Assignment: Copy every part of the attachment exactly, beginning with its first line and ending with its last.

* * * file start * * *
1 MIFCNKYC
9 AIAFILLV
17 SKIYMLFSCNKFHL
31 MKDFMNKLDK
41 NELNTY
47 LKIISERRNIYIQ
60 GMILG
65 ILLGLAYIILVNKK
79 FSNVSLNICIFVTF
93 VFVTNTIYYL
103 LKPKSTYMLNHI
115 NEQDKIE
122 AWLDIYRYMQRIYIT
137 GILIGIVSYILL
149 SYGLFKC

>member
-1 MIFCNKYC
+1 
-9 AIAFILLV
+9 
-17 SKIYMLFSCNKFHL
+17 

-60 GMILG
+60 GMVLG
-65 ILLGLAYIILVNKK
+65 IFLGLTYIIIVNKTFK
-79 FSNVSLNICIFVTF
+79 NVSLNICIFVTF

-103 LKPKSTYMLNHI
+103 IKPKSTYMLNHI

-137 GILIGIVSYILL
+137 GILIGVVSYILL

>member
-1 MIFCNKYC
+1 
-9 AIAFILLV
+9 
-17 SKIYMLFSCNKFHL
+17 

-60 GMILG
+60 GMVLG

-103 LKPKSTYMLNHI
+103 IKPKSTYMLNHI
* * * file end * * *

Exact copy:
1 MIFCNKYC
9 AIAFILLV
17 SKIYMLFSCNKFHL
31 MKDFMNKLDK
41 NELNTY
47 LKIISERRNIYIQ
60 GMILG
65 ILLGLAYIILVNKK
79 FSNVSLNICIFVTF
93 VFVTNTIYYL
103 LKPKSTYMLNHI
115 NEQDKIE
122 AWLDIYRYMQRIYIT
137 GILIGIVSYILL
149 SYGLFKC

>member
-1 MIFCNKYC
+1 
-9 AIAFILLV
+9 
-17 SKIYMLFSCNKFHL
+17 

-60 GMILG
+60 GMVLG
-65 ILLGLAYIILVNKK
+65 IFLGLTYIIIVNKTFK
-79 FSNVSLNICIFVTF
+79 NVSLNICIFVTF

-103 LKPKSTYMLNHI
+103 IKPKSTYMLNHI

-137 GILIGIVSYILL
+137 GILIGVVSYILL

>member
-1 MIFCNKYC
+1 
-9 AIAFILLV
+9 
-17 SKIYMLFSCNKFHL
+17 

-60 GMILG
+60 GMVLG

-103 LKPKSTYMLNHI
+103 IKPKSTYMLNHI